Chipmaker Intel’s acquisition of security and antivirus software developer McAfee has been approved by the U.S. Federal Trade Commision, according to a notice posted on Intel’s Web site. The approval clears the way for Intel to begin integrating McAfee products and services into its product lines, although the company is still working with the European Commission for approval on the deal.
Intel announced last August that it intended to acquire McAfee in a deal valued at $7.68 billion. The acquisition is not only the biggest in Intel’s history, it signals a shift in the company’s business strategy: where Intel has historically focused on developing and manufacturing hardware—processors and chipsets—the McAfee acquisition shifts the company strongly towards software and services. Although Intel hasn’t been specific about its plans for McAfee technology, it’s a good bet the company will be looking at hardware-enhanced security capabilities for its CPUs and chipsets, particularly as the company shifts its attention to mobile devices.
Although industry watchers didn’t expect Intel to have much difficulty getting the deal approved by the FTC—and few see significant obstacles with the European Commission—some have speculated that, as a result of the merger, McAfee products may have insider access to the design, features, and capabilities of Intel hardware products, giving them an edge on competing products.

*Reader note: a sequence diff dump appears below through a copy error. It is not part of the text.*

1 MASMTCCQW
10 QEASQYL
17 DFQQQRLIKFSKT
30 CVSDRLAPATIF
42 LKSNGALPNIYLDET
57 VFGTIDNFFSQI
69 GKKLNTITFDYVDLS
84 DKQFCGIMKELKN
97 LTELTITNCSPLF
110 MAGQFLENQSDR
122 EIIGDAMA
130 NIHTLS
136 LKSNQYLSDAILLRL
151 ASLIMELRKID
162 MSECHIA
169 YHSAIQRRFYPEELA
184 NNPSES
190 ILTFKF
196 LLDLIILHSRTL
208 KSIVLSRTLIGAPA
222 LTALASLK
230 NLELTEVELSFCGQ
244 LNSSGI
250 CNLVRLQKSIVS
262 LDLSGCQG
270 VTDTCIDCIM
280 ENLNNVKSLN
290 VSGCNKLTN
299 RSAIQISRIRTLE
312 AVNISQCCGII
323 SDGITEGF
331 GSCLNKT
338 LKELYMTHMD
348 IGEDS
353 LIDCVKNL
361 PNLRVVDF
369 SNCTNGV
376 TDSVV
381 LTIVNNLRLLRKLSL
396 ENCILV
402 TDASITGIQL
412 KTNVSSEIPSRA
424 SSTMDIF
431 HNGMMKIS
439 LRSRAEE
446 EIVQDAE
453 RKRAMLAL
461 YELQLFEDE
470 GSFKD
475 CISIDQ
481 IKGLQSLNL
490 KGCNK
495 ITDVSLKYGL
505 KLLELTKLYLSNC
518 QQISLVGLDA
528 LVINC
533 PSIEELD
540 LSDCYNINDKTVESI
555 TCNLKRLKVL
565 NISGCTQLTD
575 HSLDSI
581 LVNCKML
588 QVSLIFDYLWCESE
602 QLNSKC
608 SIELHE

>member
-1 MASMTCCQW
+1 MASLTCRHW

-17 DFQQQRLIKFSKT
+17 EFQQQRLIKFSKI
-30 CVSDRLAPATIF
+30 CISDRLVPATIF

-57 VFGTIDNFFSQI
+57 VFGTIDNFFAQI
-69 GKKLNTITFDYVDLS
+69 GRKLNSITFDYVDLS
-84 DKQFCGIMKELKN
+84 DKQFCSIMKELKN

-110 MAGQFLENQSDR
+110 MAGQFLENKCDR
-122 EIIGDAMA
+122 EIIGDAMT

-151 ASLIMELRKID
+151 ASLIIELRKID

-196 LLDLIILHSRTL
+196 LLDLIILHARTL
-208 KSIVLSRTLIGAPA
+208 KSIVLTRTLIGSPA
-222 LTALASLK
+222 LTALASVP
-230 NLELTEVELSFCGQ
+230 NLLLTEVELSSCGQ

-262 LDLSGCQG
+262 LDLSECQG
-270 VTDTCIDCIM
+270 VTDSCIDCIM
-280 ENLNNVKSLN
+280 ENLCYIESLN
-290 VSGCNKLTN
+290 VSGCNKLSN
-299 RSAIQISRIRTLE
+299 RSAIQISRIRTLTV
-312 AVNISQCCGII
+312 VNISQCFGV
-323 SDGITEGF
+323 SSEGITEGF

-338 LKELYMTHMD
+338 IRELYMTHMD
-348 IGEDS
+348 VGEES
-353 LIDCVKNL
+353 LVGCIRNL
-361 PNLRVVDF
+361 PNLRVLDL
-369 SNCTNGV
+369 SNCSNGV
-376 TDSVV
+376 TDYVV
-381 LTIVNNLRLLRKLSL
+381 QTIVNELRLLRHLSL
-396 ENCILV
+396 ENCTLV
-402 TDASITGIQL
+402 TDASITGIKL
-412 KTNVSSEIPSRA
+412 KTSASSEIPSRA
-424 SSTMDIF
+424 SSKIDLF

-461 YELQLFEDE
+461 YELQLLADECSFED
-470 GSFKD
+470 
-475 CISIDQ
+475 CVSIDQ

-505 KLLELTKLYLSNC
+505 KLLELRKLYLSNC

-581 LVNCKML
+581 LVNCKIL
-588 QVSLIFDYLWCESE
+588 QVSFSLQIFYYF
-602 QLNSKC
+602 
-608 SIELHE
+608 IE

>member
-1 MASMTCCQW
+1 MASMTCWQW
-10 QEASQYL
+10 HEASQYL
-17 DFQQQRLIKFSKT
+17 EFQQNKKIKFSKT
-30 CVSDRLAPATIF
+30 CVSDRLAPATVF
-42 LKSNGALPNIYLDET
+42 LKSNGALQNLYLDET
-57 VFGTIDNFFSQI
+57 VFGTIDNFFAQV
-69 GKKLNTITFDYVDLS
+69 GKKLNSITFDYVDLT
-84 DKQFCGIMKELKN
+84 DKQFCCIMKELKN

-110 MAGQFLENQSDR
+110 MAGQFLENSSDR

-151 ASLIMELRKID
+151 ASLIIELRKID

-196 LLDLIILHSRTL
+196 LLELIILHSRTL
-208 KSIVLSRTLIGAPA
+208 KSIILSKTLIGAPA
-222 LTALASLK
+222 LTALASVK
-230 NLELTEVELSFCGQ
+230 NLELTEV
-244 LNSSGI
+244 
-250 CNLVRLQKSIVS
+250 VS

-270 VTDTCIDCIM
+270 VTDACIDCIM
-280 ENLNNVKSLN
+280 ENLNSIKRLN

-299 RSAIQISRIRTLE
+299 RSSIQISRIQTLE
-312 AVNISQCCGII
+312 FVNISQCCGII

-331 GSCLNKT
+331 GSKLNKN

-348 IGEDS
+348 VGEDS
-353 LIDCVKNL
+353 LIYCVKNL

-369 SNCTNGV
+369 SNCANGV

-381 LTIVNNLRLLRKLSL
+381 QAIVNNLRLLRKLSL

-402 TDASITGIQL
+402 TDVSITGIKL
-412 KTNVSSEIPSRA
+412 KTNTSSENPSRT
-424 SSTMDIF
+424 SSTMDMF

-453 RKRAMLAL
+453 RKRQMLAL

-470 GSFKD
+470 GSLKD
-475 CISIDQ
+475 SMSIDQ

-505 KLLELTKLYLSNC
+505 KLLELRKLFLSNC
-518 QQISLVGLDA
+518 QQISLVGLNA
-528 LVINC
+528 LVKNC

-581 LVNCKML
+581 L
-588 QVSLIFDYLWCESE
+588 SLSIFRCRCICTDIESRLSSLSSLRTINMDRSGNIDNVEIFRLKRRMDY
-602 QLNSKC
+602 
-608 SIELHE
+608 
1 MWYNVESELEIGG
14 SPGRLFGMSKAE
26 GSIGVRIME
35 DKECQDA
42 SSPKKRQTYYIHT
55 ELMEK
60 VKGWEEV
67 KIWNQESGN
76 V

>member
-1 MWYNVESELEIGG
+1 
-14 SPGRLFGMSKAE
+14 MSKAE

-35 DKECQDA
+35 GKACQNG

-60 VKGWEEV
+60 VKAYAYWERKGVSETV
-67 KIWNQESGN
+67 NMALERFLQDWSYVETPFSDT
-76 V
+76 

Last year, the European Union fined Intel over $1.4 billion for violating antitrust regulations via kickbacks and squeezing out other CPU vendors from the market. Intel was able to settle a similar antitrust case with the FTC without fines shortly before announcing the McAfee acquisition.
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